Unlike most such seekers, he was right. Rome lost.

Brat has a prominent photograph of Cantor standing beside President Obama on his website, to embody his message that Cantor hadn’t fought hard enough, and summarized his own bid in a Twitter bio: “I am running for Congress to be ERIC CANTOR’S TERM LIMIT. 
Free Markets, Constitution, Liberty. No more Crony Capitalism!”

On Facebook, team Brat posted a picture of the Gipper in a cowboy hat. “Dave pays tribute to President Reagan, and his vision for freedom, every time he says, ‘I will make Washington, D.C. as irrelevant to your everyday life as possible.’” [?]

Larry Nordvig, executive director of the Richmond Tea Party, said Brat’s campaign grew from a dinner Nordvig had with film maker Ronald Maxwell, who directed the Civil War epic Gettysburg and, more recently, Copperhead. They were hashing over ideas on good candidates to take on Cantor.

Nordvig saw Brat speak at a fundraiser for E.W. Jackson, the conservative Virginia minister who nabbed the state’s GOP’s nomination for lieutenant governor in last year’s election, only to be trounced in the general election by Democrat Ralph S. Northam.

“I asked him 45 minutes of questions afterward...about what would he do about deficit spending, what would he do about Obamacare, what would he do about amnesty …and he gave very satisfactory answers,” said Nordvig, who described Brat as “presidential looking” — important in an era of televised campaigns. 
“Between his appearance and his bearing and his answers to tough questions, I knew we had the right man for the job.”
The results Tuesday left him and the other supporters “crazy happy,” Nordvig said. “There’s a lot of can’t believe this has happened, just a wonderful disbelief. Just absolutely thrilled.”
On Fox host Sean Hannity’s show after the victory, Brat said: “I was blessed. I mean, it’s a miracle. … God acts through people. And God acted through the people.”

Brat also cited immigration as a difference-maker in the campaign, saying politicians are beholden to the Chamber of Commerce. “They want cheap labor, and that’s going to lower wages for everybody else,” he said.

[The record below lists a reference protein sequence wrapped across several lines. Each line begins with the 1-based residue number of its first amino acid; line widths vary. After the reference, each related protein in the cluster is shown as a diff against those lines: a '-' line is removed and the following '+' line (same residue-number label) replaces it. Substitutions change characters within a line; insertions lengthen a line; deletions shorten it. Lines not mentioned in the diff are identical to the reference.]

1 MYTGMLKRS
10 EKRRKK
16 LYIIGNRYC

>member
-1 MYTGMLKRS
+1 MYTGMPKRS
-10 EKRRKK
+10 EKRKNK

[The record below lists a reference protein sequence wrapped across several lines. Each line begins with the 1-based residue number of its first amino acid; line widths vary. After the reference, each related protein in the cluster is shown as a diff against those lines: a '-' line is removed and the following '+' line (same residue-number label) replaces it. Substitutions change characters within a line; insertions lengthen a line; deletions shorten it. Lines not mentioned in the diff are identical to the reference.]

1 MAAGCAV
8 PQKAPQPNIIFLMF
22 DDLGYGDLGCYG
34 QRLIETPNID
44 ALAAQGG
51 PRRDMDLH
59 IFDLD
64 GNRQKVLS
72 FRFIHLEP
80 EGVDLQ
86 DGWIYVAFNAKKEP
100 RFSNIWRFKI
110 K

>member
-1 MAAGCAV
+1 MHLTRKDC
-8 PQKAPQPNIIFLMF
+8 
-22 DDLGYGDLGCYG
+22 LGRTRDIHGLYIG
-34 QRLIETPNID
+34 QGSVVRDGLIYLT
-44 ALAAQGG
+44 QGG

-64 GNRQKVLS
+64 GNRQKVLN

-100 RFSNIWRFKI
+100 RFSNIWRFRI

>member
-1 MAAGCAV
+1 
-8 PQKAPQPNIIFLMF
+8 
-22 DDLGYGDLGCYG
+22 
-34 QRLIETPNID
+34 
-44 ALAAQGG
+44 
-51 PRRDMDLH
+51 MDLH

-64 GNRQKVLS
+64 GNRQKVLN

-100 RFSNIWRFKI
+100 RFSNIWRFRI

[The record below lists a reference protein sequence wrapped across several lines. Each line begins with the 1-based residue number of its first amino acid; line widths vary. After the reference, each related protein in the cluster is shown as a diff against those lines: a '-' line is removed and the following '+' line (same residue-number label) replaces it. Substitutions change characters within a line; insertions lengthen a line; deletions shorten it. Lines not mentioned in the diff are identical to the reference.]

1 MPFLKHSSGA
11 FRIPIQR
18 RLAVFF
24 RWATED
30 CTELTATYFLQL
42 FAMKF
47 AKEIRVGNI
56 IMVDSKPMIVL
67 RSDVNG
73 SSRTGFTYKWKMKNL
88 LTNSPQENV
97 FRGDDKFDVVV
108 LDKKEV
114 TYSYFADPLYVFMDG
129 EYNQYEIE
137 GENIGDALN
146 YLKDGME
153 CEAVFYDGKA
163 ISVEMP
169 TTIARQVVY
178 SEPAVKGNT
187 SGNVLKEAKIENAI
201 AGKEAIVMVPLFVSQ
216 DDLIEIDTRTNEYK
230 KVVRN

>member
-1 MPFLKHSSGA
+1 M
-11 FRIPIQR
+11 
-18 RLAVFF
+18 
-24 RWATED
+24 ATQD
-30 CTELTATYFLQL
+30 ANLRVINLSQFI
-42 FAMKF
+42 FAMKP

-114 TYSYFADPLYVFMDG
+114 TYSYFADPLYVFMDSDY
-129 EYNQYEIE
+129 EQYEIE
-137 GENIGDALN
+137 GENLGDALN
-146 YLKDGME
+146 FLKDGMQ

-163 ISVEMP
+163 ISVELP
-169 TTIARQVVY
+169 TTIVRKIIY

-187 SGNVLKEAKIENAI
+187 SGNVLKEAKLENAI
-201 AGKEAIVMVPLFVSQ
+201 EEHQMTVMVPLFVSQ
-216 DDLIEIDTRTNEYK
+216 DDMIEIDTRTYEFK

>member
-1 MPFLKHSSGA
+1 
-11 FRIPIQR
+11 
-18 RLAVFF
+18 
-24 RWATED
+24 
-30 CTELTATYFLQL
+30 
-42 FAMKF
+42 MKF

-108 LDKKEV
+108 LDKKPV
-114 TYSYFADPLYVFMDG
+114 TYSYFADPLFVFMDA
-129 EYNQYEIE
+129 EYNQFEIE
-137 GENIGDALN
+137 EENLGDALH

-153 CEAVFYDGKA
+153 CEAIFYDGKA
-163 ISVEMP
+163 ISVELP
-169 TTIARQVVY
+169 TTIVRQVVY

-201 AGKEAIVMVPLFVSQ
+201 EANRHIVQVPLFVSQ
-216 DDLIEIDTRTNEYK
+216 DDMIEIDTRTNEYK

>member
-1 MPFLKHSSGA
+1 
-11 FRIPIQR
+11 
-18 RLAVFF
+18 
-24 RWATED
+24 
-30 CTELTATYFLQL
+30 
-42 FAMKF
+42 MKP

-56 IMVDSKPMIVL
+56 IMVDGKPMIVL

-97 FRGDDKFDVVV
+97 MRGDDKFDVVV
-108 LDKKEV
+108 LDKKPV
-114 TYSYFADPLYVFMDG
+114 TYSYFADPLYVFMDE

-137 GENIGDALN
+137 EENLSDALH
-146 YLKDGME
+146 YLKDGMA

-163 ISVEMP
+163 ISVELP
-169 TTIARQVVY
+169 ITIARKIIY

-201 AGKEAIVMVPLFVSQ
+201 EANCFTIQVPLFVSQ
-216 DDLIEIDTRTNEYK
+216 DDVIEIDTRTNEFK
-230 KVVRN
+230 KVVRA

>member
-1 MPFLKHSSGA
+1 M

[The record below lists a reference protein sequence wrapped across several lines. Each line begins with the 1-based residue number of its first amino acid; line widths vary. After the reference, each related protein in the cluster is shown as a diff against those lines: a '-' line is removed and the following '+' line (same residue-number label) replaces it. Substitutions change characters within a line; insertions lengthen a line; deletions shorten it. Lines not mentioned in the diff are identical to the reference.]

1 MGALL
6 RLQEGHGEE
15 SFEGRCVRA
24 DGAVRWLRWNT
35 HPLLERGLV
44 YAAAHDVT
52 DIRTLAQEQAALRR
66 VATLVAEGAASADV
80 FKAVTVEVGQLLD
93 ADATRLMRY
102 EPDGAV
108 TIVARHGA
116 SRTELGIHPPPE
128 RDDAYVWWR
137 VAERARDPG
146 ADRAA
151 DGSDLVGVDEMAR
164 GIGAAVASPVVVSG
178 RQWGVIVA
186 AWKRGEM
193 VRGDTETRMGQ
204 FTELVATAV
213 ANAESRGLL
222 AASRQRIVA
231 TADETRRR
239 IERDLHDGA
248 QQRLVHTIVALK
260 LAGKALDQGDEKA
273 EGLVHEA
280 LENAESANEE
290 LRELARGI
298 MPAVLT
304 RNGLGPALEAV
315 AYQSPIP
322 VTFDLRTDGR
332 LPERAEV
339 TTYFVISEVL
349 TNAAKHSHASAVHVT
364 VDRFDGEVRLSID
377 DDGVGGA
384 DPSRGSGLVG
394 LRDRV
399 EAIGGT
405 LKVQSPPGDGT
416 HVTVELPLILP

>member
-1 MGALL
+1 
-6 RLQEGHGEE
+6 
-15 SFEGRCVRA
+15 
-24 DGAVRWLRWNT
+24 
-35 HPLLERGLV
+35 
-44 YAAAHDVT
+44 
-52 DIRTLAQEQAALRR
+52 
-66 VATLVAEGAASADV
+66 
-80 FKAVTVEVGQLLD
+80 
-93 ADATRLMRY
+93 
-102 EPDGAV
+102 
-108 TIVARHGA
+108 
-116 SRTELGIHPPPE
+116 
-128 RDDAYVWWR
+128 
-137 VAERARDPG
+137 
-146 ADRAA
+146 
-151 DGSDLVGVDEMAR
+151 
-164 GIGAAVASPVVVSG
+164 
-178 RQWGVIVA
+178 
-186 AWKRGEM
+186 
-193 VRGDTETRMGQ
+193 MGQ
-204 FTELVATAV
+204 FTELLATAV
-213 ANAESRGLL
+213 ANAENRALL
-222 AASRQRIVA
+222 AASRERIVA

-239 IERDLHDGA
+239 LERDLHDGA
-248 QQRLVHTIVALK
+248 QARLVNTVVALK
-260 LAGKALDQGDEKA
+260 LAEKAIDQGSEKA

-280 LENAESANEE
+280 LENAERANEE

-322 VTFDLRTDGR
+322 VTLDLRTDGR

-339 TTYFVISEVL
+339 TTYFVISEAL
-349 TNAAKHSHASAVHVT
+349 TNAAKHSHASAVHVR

Brat has long reveled in poking the establishment, talking up battles against the “intellectual elite” while at Princeton, where he earned a masters in divinity, and against “the powerful elite” at American University, where he received his Ph.D. in economics.

His campaign bio points to his time as an economic adviser to Virginia governors, work which prompted an accusation from Cantor that Brat had been too chummy with former Democratic governor Timothy M. Kaine (D-Va.)
After about decade at Randolph-Macon, Brat took a more direct role in politics. In 2005, he took an unpaid position as an adviser to state Sen. Walter A. Stosch (R-Glen Allen), chair of the Senate Finance Committee. 
In that position, Brat researched higher-education initiatives, including a proposal to create a grant program allowing underprivileged students to move beyond high school.
“He wanted some exposure to the legislative process, and I was glad to have him,” Stosch said Tuesday. “Both of us have an interest in education — particularly in economically deprived young people who, without opportunity, would not be able to go beyond high school.”
Stosch said Brat expressed an interest in entering electoral politics in the years he worked for him — at one point putting his name forward to fill a House of Delegates seat. 
But when Brat pursued his congressional run, he could not count on Stosch’s open support: Cantor was also a friend and former aide to Stosch.
“It was one of those things where it was hard for me to become too actively involved,” Stosch said. “I was caught between my admiration and friendship with both of them.”
Stosch on Tuesday said he was “somewhat surprised” by Brat’s victory, recalling Cantor’s political work ethic.
“There’s a perceptible anti-government mood,” Stosch said. “People are a little bit mad at Washington, and they express that in different ways.”

Mike DeBonis and Aaron Blake contributed to this report.